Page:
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C a n a d i a n   P a c i f i c


The Pacific Express, 2-8-0 type engine no. 402 from 1886 at the Canadian Pacific Railway's "Glacier House" hotel at Glacier, British Columbia, c.1886 (Boorne & May, CP Corporate Archives)


Trans Canada Limited of Canadian Pacific with Pacific no. 2327 leaving Windsor Station, Montreal, in 1926 (Canadian Pacific Corporate Archives)

Trans Canada Limited of Canadian Pacific near Lake Louise, Alberta, c.1922 (Canadian Pacific Corporate Archives)

Canadian Pacific westbound express, observation car attached in Alberta, the Daly Glacier in the background, early 1930s (Canadian Pacific Corporate Archives)

Canadian Pacific train with a Royal Hudson engine leaving Windsor Station, Montreal, in 1938 (Canadian Pacific Corporate Archives)

Train of the Canadian Pacific with a Royal Hudson passing through Mink Tunnel on the shore of Lake Superior, c.1939 (N. Morant, CP Corporate Archives)

Canadian Pacific started the first trains to Vancouver in 1886. Four engines were necessary to cross Kicking Horse Pass! A route over the Crows Nest Pass was no success and also James J. Hill's idea of a link to the Pacific combined with his Great Northern remained a dream. Prestige trains of the Canadian Pacific were the Imperial Limited from Montreal and the Transcanada from Toronto to Vancouver. However, the route through Canada to the Pacific took five nights traveling time against the three days of the USA route, and there were no pure all-sleeper de-Luxe trains. Nevertheless the prestigious "Dominion" in 1955 was exceeded by the even more fantastic "Canadian" composed of stainless steel cars with red ribbon, including vista-domes and a round-end observation car, hauled by up to four orange-colored General Motors F diesels.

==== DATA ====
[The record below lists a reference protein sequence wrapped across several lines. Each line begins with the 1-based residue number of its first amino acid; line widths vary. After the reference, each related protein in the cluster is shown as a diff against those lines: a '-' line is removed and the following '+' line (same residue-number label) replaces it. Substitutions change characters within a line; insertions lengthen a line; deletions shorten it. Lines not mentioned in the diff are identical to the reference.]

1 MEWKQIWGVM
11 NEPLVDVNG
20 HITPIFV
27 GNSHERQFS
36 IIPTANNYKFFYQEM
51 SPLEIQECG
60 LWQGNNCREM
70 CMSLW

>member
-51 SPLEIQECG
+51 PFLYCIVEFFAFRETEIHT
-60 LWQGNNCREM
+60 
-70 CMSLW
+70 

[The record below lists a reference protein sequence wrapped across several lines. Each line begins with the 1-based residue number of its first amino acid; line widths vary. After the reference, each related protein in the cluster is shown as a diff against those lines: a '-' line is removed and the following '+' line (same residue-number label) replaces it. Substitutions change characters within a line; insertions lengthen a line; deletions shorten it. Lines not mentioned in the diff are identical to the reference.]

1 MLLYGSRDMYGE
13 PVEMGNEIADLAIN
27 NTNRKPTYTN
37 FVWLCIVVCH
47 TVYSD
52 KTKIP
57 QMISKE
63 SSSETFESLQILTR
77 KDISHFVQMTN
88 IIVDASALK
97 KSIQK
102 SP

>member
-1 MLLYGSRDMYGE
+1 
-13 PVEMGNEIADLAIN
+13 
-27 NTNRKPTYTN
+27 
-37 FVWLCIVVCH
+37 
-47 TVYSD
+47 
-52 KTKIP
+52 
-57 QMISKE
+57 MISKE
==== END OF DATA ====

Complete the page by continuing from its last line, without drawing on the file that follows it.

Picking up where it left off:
In 1978 government-supported VIA saved the passenger trains. The Canadian was combined with the Super Continental, suspended in 1981. The stainless ex-CPR cars got a blue ribbon and the ex-CNR cars as well as the locomotives were painted blue. From 1990 the Canadian took the Canadian National route.

Exclusive tours through the Rockies are offered by the "Royal Canadian Pacific", a de-Luxe special with GM F diesels in the old maroon/light-gray CPR colors, and by the dark-blue/white "Rocky Mountaineer". During winter 2006/07 the line was interrupted by landslides.

The Canadian
VIA, departure Vancouver, May 7, 1985:
3 Diesels F (GM/EMD)Vancouver - Winnipeg
4 Diesels F (GM/EMD)Winnipeg - Toronto
1 Baggageex CPVancouver - Montreal
1 Coachex CPVancouver - Calgary
1 Coachex CPWinnipeg - Montreal
1 Coachex CNVancouver - Montreal
1 Dome Loungeex CPVancouver - Toronto
1 Daynighterex CNVancouver - Toronto
3 Sleeping Carsex CPVancouver - Toronto
1 Dining Carex CPVancouver - Toronto
2 Sleeping Carsex CNVancouver - Montreal
3 Sleeping Carsex CNVancouver - Calgary
1 Sleeping/Dome/round end loungeex CPVancouver - Toronto

Colors: ex-CP stainless with blue ribbon, ex-CN blue, locomotives blue.

The connecting Lakeshore consisted of a CN diesel, a VIA booster, 1 van Vancouver - Montreal, 1 coach Winnipeg - Montreal, 1 coach and 2 sleepers Vancouver - Montreal, 1 Diner Lounge and 1 coach Toronto - Montreal and 1 coach Toronto - Ottawa.


The Canadian of Canadian Pacific, Stoney Creek in the Rocky Mountains (CP Rail)

The Canadian Vancouver - Toronto (- Montreal) of VIA with four F diesels at White River, May 1985 (WS)

Tourist special Royal Canadian Pacific in historic colors (Royal Canadian Pacific)


"Rocky Mountaineer" special, advertisement 2011 (official photo)




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